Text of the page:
One of the steering committee's tasks will be to review the industry's performance annually. "Until now everyone has been doing their own thing," says Barker. "The committee will ensure all industry R&D efforts are aligned and that there is no costly overlap."
Another task of the committee will be to identify and establish two flagship projects for the industry annually. A possible flagship project, says Barker, could be to build an aircraft specifically for African conditions.
SA, he says, is also making solid progress in the design and manufacture of unmanned aerial vehicles (UAVs). "Unmanned is the way the world is going," he says.
Saloojee agrees. "Denel has had UAV products flying for over 15 years. Not many countries have the UAV capability we have."
Defence analyst Helmoed Heitman is thinking even bigger. He believes SA's main flagship product should be the Rooivalk helicopter developed and manufactured by Denel. The Rooivalk, says Heitman, is better than the US's legendary Apache attack helicopter but has failed to secure foreign orders because too few are in service with the SA Air Force (SAAF).
"The SAAF has 11 in service and one which is unserviceable at present due to damage," says Heitman. SA would have to spend about R5bn to get 24 into service, a number that would make the Rooivalk a real contender in the global arms market.
Heitman is not alone in thinking big. In the department of defence's draft consultative defence review published in April this year it is suggested that a local manufacturing capability could be developed to meet the SAAF's medium- to long-term requirements for combat support and medium transport helicopters.
Rowland Chute, chairman of Daliff Precision Engineering, has a word of advice for would-be aerospace entrepreneurs. "Entry into the aerospace industry is not simple," says Chute. "Entry costs are extremely high and time-consuming. It took us seven years to achieve certification." Daliff Precision Engineering produces aluminium and titanium components for the industry.
Chute says participating in the industry also demands having the most advanced machinery and software and complying with "incredible security". For example, he says all metal used to produce components is tracked from the time it leaves the foundry all the way through the production process. "If a component fails even 30 years down the line, it must be traceable," he says.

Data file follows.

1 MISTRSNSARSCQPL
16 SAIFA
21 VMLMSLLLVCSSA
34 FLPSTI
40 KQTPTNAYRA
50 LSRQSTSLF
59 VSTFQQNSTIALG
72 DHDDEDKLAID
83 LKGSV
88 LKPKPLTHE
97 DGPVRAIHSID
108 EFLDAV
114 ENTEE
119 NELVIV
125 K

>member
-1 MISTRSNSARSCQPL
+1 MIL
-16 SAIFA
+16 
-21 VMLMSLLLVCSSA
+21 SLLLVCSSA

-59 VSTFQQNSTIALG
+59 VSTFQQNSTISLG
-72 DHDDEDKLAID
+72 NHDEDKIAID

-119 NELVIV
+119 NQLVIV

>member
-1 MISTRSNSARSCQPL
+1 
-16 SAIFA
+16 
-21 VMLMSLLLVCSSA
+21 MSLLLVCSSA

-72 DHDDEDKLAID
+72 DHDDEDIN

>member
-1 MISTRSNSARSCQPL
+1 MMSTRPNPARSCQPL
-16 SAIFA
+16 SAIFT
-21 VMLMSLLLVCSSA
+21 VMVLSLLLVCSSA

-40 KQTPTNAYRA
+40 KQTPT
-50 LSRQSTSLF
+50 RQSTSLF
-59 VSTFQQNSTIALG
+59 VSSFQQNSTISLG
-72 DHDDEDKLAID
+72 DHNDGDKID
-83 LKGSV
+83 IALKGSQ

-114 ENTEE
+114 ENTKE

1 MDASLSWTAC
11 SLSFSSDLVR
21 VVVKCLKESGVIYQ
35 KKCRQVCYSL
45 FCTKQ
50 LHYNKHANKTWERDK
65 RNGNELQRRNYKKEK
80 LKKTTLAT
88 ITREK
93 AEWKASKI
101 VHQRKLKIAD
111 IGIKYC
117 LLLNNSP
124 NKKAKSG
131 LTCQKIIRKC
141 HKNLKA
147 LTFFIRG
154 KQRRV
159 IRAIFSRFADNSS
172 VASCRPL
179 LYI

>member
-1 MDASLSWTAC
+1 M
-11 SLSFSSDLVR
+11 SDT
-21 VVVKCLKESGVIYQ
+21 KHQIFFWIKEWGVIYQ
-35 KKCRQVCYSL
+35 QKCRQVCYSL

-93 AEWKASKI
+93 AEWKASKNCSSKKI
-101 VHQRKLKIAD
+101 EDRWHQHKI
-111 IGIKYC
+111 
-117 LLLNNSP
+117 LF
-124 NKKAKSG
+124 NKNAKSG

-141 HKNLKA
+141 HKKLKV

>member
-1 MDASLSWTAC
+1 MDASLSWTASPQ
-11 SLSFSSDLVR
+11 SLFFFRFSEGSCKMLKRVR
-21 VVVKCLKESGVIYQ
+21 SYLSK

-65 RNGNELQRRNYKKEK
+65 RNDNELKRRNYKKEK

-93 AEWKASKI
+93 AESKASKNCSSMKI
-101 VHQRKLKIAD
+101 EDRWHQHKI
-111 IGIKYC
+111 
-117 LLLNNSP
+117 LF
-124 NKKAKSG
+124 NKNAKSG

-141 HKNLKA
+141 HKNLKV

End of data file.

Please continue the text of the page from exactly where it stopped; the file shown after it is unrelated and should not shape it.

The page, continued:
Nor is aerospace a quick route to big profits. "It's a tough industry," says Paul Potgieter, CEO of Aerosud, which manufactures 1m components annually for companies such as Airbus and Boeing. "Margins are thin and the industry is starting to feel the global economic pinch."
Potgieter says there is another factor to consider: a volatile currency. "In our experience it is the toughest challenge we face. It makes business planning difficult."
The SA industry is also facing increasing pressure to remain competitive, says Chute. "Just four years ago we were more cost-competitive than our counterparts in the UK and the US," he says. "But far higher wage increases and inflation in SA have eroded that advantage."
Another problem faced by the industry is that foreign aircraft manufacturers demand a fixed price for five years, says Chute. "Component manufacturers in the US and Europe are prepared to do this because they are operating in a low wage, low-inflation environment," he says. "But for the SA industry, it has made it difficult to stay competitive."
Perhaps the rand's recent weakness, if sustained, will provide the industry with a competitive boost. But does SA's aerospace industry have a bright long term future? "It depends heavily on the political will to drive the initiatives now in place," says Barker.
Source: Financial Mail